It is legal to ride two-abreast in the UK, but it is surely courteous to give way to faster-moving traffic if there is not room to pass safely. When riding in traffic where I’m as fast as the cars I will often ride in the middle of the lane near junctions or other hazards to discourage people trying to force past, and I think that’s a reasonable practice, but I was talking about faster-moving roads. I’m pretty sure nobody has the right to hold up other traffic unnecessarily, do they? Even tractors have to pull over to let people pass.

I’m going to try not to reply to this thread any more - it’s making me sound like a right miserable sod (perhaps I am). It’s just one of the things that winds me up :o


The right to use the roads is quite well-established; what is new is the strange concept that car drivers have the right to go as fast as they want to, all the time. Yes, it is courteous to let people pass when it is safe to do so, but car drivers are terrible judges of when it is safe to pass a bike/unicycle on the road.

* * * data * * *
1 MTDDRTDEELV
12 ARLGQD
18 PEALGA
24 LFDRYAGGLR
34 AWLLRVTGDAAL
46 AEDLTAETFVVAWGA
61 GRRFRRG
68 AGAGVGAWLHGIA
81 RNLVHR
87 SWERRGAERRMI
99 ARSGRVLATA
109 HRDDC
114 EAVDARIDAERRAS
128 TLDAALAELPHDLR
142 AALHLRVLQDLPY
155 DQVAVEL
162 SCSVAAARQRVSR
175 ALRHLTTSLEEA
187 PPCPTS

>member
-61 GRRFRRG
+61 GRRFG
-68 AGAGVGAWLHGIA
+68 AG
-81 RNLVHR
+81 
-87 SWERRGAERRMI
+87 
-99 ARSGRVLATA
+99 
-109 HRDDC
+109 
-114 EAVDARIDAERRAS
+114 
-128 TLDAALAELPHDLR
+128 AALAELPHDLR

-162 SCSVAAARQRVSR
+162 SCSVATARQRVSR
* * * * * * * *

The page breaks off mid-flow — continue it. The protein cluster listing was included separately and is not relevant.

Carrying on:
I have only been in one critical mass and my opinion of it was a very positive experience. I’m sure it was smaller than most of the other critical masses that people talked about. We had about 30 bikes and my friend was on a unicycle. By the end of the ride we had about 10 or 15 more people join. The group stayed close enough together that we did not have to block traffic to prevent cars from getting between the bikes. We were also traveling at a decent speed with my friend on the unicycle having a hard time keeping up. At the end of the ride we went to memorial park and had a big potluck lunch and a game of Ultimate Frisbee:D

I don’t remember seeing a single angry face in the people we may have inconvenienced, and got a lot of smiles and waves.:slight_smile:

Hey all, just a little update. I was looking for new cyclepaths in Prague, doing my best with the Czech language and ended up on a little report on the ride I took part in recently. Well, there was a video on the page and guess who made an appearance? That’s right! I was pretty excited, even though it’s only two shots and a combined total of 2 seconds, maybe 3. Anyways, here’s the link for those who are interested. The video is the first one on the page, about halfway down, under the heading PRAHA and a block of text. I appear about 45 seconds in.